Before you start tiling, make sure you have planned your tile arrangement. Generally, you can tile from furring strip to ceiling in a day using the method shown here. If you do not use rigid plastic spacers flat against the wall, you should tile to a height of 5 foot, then leave the adhesive to dry for at least 12 hours before continuing. Allow the adhesive to dry fully before grouting.

Step 1

Attach the Furring Strips

Nail the horizontal furring strip to the wall at your chosen starting point. Use a level to keep it straight (Image 1), and use a wire detector to check for wires before hammering the nails. Make sure you will be able to remove the furring strip easily.

Place the vertical furring strip at the edge of your design, marking the start of the first vertical row of complete tiles. Nail the second strip at right angles to the first (Image 2).

Step 2

Placing the First Tiles

Apply the adhesive with a notched trowel, pushing it into the right angle created by the furring strips. Cover no more than 10 sq ft (1 sq m) at a time (Image 1).

Spread the adhesive by pulling the notched trowel's serrated edge through it, several times if necessary, to make sure it is even. This improves the adhesion of each tile (Image 2).

Place the first tile in the right angle of the two furring strips. Place the second tile beside it, remembering to leave a sufficient gap between them for the first spacer (Image 3). Press firmly, with a very slight twisting motion.

Place the spacer flat between the inside top corners of the two tiles (Image 4). Stand a spacer at right angles to the wall at the bottom of the gap between the two tiles.

Step 3

Building Up the Tile Levels

Add further tiles, building up the levels as you progress across the wall, adding spacers between the tiles. Use a level to check regularly that the rows are straight (Image 1).

As tiling progresses, check that the tile surface is even. Hold a furring strip with a straight edge across the tiles, and see if it lies flat on every tile (Image 2).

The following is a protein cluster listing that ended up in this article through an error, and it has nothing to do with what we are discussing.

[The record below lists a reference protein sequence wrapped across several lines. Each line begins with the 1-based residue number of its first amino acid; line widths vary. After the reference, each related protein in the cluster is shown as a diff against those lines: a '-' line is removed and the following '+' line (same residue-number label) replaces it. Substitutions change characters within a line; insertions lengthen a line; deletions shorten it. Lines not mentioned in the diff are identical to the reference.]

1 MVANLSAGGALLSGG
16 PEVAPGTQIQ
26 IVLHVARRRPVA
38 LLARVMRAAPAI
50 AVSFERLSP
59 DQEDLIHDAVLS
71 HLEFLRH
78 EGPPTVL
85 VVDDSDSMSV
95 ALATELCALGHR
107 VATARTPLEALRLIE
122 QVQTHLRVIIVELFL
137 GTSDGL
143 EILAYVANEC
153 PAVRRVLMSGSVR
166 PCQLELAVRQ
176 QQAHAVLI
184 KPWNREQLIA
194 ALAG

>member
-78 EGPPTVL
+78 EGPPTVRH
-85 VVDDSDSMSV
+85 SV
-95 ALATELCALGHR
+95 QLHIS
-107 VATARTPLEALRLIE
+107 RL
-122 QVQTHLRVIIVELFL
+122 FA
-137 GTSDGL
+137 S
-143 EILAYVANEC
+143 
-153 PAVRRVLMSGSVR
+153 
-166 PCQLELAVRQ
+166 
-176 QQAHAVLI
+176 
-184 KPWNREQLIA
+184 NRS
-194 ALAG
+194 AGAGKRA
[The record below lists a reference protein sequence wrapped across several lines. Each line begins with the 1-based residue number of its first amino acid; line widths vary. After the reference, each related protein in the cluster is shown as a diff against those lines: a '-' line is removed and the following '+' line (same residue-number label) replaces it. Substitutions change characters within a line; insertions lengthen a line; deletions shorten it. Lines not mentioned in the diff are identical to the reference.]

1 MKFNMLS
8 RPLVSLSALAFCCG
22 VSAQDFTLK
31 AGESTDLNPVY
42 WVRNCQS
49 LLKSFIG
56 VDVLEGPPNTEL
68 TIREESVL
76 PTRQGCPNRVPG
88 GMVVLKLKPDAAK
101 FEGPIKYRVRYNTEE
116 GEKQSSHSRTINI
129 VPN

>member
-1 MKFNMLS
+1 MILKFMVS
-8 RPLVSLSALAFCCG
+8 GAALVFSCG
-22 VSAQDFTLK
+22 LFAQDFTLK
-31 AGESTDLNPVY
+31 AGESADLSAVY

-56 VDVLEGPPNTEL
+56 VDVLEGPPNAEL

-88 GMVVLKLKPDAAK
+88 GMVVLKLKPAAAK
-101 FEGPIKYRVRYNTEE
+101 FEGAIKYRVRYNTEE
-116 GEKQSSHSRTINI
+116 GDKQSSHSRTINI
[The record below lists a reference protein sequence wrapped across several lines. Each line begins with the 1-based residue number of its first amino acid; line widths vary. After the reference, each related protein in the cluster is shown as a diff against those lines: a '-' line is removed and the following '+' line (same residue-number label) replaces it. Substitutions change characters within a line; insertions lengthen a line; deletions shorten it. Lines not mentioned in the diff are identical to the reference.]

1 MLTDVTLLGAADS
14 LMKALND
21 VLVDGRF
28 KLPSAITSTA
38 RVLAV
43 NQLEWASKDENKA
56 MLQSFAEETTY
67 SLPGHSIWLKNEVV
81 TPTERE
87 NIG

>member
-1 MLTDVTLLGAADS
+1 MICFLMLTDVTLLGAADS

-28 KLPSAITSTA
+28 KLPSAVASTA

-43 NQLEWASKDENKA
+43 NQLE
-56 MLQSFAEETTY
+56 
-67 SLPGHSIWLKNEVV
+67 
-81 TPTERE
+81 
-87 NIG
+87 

Step 4

Measuring to Fill Gaps and Corners

Allow the completed area of tiles to dry fully — for at least 12 hours, but ideally overnight. Then remove the horizontal furring strip by prying out the nails with a claw hammer (Image 1).

Measure the remaining gap at every point where a tile will be placed, since widths may vary along the wall. Remember to allow space for grout joints (Image 2).

Step 5

Applying Cut Tiles

Mark the measurements on a tile using a felt-tip pen (Image 1). If you have planned correctly, you will need approximate half-tiles, rather than slivers.

To score the tile, grip it in your tile cutter, with the glazed surface facing upward. Push the lever away from you to score along the marked guide line (Image 2).

Depending on the cutter design, either position the tile in the cutter's jaws or below its mechanism, before applying downward pressure to the lever to split the tile in two (Image 3).

Smooth any rough edges with a tile file (Image 4). Before placing cut tiles, spread adhesive on the back of the tile. It is easier to add adhesive to a cut tile than to the wall space.

Position the tile on the wall. To complete the wall, continue along the row to fill the horizontal gap (Image 5). Remove the vertical furring strip and repeat the process, working upward.

Step 6

Grouting Tiles

Wearing a glove, use a damp sponge to wipe off any excess grout while it is still wet (Image 1). Avoid rubbing the grout out of the tile joints.

Use a grout shaper or finger to neaten the grout line (Image 2), then wipe again with a clean, damp sponge. After the grout has dried, polish the tiles with a dry cloth to remove any residue. Shape the grout to give a smooth, even finish.

Step 7

Alternative Measuring Techniques

Measuring by Hand (Image 1)
For pinpoint accuracy, turn the tile face inward and mark the edges, allowing for grout joints.

Using a Measuring Jig (Image 2)
Tile cutters often have a measuring jig that quickly calculates widths plus grout space. This is then inserted into the cutter as a guide.